A BLUNDER has sparked anger on a housing estate which will now become home to a large telephone mast that residents and councillors are strongly opposed to.

Red-faced planners at South Lakeland District Council have taken responsibility for failing to notify telephone giants Vodafone that its plans for a 60-foot mast on Ulverston's Croftlands estate had been refused.

Officers are understood to have notified the communications giant of the decision 57 days after permission had been turned down - one day later than required by legislation.

It means Vodafone can now legally construct the mast, on the corner of Oakwood Drive and Central Drive, to the fury of residents who this week staged a protest in a bid to prevent initial works taking place.

"The council recognises that this is incredibly frustrating for the residents and town councillors who objected to this proposal and can only apologise for the error," said a spokesperson for SLDC.

"They can be assured that the council’s officers supported their view that this proposal should be refused.

“Steps have already been taken to ensure that such a mistake does not happen again.’’

Pat Appleton, coordinator of the Croftlands Community Safety Group, was highly critical of SLDC following the revelation.

She said: "Why wait until the absolute deadline to tell them? It's an unbelievable, monumental incompetence.

"We've lost the case and the mast is going to come. We've spent months on this. It's going to be 60 foot – the whole area will be spoilt in my opinion."

Throughout Monday and Tuesday morning, residents confronted workers who had arrived to lay foundations for the mast, believing planning permission had been refused.

By mid-day on Tuesday, residents were celebrating thinking they had won a temporary reprieve against the mast when engineers appeared to give up the fight.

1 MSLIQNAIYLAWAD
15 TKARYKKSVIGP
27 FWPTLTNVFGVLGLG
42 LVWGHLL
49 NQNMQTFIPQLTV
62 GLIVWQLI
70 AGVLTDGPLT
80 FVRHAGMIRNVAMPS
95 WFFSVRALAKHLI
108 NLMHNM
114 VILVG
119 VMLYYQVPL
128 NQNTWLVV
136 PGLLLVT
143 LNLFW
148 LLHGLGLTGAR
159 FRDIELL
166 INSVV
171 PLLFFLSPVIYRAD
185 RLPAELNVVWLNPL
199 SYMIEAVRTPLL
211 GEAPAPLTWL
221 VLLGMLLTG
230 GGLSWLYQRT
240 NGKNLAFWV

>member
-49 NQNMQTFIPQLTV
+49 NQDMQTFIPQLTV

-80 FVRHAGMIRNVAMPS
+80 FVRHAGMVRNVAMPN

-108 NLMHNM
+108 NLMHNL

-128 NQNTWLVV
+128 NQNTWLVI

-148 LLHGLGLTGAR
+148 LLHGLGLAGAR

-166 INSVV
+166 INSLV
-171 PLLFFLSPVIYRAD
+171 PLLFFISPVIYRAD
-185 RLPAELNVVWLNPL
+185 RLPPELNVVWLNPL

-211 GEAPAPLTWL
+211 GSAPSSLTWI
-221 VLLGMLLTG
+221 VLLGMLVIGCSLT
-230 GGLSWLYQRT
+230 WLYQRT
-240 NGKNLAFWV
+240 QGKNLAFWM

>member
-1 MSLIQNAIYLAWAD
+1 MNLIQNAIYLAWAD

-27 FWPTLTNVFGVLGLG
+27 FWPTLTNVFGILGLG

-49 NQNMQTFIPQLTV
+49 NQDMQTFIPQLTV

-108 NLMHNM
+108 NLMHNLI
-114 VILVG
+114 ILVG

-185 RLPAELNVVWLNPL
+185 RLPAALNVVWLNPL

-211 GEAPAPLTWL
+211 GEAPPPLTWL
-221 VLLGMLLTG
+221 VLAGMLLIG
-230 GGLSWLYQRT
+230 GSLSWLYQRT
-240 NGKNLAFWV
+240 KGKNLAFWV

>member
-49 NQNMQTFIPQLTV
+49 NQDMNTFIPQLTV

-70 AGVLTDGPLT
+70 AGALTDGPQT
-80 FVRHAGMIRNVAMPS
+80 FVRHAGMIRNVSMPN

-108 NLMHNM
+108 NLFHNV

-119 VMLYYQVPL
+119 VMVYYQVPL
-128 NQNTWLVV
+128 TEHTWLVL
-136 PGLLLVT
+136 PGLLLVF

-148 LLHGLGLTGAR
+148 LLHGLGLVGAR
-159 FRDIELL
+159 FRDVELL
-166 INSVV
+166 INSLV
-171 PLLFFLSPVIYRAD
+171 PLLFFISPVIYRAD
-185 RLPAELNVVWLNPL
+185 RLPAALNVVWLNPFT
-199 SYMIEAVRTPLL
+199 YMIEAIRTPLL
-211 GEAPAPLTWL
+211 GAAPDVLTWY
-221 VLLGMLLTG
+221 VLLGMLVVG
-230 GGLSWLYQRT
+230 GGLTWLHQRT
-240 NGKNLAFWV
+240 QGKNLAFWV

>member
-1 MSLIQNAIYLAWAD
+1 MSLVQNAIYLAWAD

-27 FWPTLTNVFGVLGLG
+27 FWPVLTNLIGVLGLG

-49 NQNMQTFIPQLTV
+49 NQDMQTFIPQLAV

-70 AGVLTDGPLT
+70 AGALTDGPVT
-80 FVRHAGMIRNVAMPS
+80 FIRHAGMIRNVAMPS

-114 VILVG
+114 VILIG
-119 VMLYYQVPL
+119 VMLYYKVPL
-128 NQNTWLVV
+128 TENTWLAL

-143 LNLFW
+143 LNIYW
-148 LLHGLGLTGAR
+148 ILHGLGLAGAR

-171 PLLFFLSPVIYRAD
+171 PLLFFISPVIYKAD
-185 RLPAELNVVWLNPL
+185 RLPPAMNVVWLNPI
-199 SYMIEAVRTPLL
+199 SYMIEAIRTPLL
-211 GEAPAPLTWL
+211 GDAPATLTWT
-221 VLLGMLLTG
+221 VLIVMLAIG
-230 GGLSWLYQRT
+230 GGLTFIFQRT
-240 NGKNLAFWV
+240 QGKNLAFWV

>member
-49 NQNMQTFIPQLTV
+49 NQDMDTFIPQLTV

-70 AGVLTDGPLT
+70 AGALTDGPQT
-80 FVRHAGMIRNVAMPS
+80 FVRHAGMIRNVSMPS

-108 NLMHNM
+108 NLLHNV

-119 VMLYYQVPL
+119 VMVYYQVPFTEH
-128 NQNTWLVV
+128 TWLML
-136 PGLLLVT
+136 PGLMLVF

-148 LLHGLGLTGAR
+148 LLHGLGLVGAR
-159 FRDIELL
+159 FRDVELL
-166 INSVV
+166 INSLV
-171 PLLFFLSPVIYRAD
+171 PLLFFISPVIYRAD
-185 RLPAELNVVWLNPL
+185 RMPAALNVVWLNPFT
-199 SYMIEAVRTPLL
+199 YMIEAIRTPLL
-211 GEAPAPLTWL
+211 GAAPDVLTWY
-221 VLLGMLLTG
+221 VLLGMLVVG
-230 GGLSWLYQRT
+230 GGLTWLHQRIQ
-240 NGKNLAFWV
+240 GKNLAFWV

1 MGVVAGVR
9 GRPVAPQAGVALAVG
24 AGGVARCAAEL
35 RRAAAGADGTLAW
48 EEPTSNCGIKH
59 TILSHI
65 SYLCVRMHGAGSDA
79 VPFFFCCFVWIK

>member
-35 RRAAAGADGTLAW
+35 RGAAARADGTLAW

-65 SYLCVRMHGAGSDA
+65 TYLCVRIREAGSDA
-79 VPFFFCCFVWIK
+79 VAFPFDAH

At the time Ulverston town councillor Colin Pickthall described workers laying down their tools as a 'battle won in a much longer war' but was unaware of the council blunder.

But it has since emerged that Vodaphone was well within its rights to start construction because of the error.

The SLDC spokesperson added: "The application for the mast was submitted through a prior notification procedure, which requires the planning authority to make a decision and for the applicant to have received that decision within 56 days of receipt.

“Under the terms determined by government, failure to notify the applicant of the decision within this period results in the automatic granting of permitted development and no further planning permission is required.

“The council carefully considered all representations made and a decision was taken to refuse the application.

“However, following an internal investigation, it is clear that the applicant was not notified of the council’s decision within the 56 day period.

“Under the terms of prior notification procedure the proposal therefore benefits from ‘deemed consent’ and the applicant is entitled to install the mast."

After learning of SLDC's error, Mr Nick Knibbs, of Central Drive, said: "I feel that SLDC could have done more to make sure protocol was followed in implementing their own ruling.

"They should have made sure, by use of receipts, that all methods of communication was accounted for and that there was a paper trail.

"The fact that they haven't managed to do that in this day and age, I just can't understand.

"We will be back every day that they try to work though, because we feel we are in the right. We've fought the battle and had planning permission refused and we've got the document (to prove it). We will fight on and hopefully get them to find another location."

The location of the mast lies within the ward of SLDC councillor Amanda Rigg. She said it was important measures were put in place to make sure nothing like this happens again.

"Everybody was against it being placed there and I can't understand how something like this can slip through the system," she said.

"It's an error and we're going to have to live with it unfortunately. It's important a lesson is taken from this. Accidents and errors do happen, but this should not happen. Something has to change. If it doesn't then this won't be the last time time something like this happens."

The Westmorland Gazette contacted Vodafone for a comment but no response had been received at the time of going to press.